Unlocking customer sentiment

Brands need to be aware of what consumers value if they are to win and retain customers in Asia. Some 75% of Chinese consumers value a seamless customer experience, and 76% want to be able to identify with a brand. Being easy to do business with is also important to 73% of affluent Chinese consumers, but conversely on a priority to 49% of Hong Kong respondents.

Instead, 65% of the affluent middle class in Hong Kong want access to a range of rewards and benefits to choose from, and 66% want to be treated as an individual. Those in Singapore value great customer service (69%), access to a variety of rewards and benefits (69%), and for it to be easy to do business with brands (65%).

The importance of loyalty

Meanwhile, loyalty is a powerful driver in Asia, and especially so in China. When questioned about brands they felt loyal to:

  •  About 75% of Chinese respondents would make a future purchase from them. is drops to 63% in Singapore and only 49% in Hong Kong.
  • While 75% of Chinese respondents would recommend these brands to friends and family members, this was much lower in Singapore (63%) and Hong Kong (54%).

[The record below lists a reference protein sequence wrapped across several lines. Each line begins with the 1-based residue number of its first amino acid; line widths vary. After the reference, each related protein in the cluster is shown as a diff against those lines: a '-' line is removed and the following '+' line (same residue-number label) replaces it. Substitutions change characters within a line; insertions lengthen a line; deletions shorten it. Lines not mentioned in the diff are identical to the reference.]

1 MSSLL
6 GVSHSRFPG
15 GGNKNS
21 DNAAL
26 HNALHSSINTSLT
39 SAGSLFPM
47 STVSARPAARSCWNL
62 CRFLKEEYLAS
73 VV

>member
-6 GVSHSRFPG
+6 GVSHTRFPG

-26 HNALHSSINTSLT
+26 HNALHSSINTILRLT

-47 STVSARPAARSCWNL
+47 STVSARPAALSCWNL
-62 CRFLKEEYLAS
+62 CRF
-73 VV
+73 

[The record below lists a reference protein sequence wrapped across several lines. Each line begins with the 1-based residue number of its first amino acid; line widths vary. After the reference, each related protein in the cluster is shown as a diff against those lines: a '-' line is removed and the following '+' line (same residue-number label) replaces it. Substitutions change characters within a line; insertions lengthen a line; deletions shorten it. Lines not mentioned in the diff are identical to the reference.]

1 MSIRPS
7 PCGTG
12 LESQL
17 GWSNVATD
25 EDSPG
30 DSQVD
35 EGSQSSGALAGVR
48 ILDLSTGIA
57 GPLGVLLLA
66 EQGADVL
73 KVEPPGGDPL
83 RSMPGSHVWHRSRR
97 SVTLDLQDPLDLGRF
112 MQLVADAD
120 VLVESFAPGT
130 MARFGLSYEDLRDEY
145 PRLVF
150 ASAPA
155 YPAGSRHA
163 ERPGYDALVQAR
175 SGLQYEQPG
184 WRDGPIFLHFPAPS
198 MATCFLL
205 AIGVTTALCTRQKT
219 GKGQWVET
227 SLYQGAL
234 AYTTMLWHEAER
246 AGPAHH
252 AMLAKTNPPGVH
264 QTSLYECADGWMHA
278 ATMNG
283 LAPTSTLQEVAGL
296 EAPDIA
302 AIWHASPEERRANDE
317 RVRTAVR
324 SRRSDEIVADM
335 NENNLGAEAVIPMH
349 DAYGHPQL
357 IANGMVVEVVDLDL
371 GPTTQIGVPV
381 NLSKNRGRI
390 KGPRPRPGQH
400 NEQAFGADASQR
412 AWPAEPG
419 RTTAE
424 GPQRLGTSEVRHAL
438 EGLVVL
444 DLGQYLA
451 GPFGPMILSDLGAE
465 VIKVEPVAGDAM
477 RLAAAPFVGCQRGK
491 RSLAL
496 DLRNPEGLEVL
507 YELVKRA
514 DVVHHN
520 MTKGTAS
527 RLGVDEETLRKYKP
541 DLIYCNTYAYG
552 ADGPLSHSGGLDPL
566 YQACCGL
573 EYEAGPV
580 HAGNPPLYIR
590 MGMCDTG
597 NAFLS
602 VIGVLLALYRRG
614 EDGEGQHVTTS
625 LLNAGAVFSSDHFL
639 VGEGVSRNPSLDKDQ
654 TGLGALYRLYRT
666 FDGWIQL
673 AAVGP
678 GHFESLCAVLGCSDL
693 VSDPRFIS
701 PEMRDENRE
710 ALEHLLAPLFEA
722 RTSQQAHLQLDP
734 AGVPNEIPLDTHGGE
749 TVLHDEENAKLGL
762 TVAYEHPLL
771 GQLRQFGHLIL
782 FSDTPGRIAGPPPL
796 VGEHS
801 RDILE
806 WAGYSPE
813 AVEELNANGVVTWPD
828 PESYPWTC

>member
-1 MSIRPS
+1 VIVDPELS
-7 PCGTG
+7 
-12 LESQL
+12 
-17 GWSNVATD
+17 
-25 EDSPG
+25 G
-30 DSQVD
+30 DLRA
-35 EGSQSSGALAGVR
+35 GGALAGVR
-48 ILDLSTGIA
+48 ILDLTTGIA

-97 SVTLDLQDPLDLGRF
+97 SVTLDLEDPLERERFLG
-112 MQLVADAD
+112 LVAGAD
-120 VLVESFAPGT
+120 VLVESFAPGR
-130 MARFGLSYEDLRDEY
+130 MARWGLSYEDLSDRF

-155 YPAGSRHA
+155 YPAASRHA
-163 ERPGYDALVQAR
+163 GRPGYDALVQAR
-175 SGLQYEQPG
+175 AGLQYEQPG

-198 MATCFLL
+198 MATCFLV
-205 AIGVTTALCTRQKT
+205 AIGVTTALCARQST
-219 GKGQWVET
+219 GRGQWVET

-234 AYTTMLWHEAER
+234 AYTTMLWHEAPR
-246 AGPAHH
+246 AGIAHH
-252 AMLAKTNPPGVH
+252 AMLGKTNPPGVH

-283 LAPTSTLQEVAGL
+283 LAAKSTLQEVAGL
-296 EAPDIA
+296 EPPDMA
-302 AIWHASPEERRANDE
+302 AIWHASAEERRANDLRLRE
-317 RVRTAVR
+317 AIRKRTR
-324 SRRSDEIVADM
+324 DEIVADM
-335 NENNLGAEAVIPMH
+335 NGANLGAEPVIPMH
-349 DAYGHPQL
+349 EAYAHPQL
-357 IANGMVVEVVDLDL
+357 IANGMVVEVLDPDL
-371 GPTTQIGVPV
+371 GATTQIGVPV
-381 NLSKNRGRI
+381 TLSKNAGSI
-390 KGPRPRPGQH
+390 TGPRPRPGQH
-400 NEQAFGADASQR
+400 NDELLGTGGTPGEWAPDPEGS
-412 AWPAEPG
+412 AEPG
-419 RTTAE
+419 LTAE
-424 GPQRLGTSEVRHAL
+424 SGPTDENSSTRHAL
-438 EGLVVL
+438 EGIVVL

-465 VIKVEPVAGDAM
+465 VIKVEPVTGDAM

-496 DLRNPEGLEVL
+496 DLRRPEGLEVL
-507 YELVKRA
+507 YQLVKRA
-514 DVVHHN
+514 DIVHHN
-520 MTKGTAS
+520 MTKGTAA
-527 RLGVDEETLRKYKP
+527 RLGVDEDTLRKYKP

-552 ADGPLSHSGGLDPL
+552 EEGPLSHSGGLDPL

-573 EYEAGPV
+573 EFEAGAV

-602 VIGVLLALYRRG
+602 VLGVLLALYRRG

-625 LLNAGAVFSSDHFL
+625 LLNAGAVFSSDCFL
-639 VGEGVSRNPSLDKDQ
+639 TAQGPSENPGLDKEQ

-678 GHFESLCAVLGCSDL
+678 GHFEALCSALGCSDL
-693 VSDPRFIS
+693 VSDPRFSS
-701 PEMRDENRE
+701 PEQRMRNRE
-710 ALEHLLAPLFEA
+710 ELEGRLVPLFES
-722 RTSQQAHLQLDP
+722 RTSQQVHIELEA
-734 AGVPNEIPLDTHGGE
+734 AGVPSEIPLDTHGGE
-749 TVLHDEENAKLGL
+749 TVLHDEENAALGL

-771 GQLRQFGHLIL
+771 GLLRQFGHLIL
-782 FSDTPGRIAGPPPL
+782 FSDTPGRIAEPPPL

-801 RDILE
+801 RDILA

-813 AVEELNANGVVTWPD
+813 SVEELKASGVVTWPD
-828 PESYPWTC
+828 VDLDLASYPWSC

•  Some 60% of Chinese respondents would shop from them even if they were more expensive. is sentiment fell to 40% in Hong Kong and 39% in Singapore.

“There is a clear appetite for loyalty and customer engagement initiatives across Asia. Chinese consumers are embracing loyalty programmes new to the market, but in Hong Kong and Singapore, brands must do more to reinvigorate their approach. The affluent middle class here values spending time with, and providing for, their families, as well as saving for the future. ese rank far higher than driving a good car or going on a luxury holiday.

“Brands should seek to tap what motivates their customers, instead of reaching for only discounts or material goods as rewards,” Rogers explained. “Brands that are not innovating to address evolving customer expectation will simply be left behind.”

The financial services opportunity

Customer expectation is highest in financial services, with almost two-thirds (65%) of global affluent middle-class customers expecting their bank to reward them for their loyalty (China, 73%; Singapore, 66%; Hong  Kong, 59%). Retail banks and credit card providers can meet this demand by developing innovative loyalty programmes that draw on the wealth of multi-channel customer data available to them.

Of all the industries surveyed, the financial services sector is best placed to succeed, as globally 49% of all respondents agree that their bank knows and understands their needs. However, in Asia, financial services brands need to do much more to deliver a personalised experience. While 67% of the Chinese agent agree banks know and understand their needs, this is only 36% in Hong Kong and 34% in Singapore.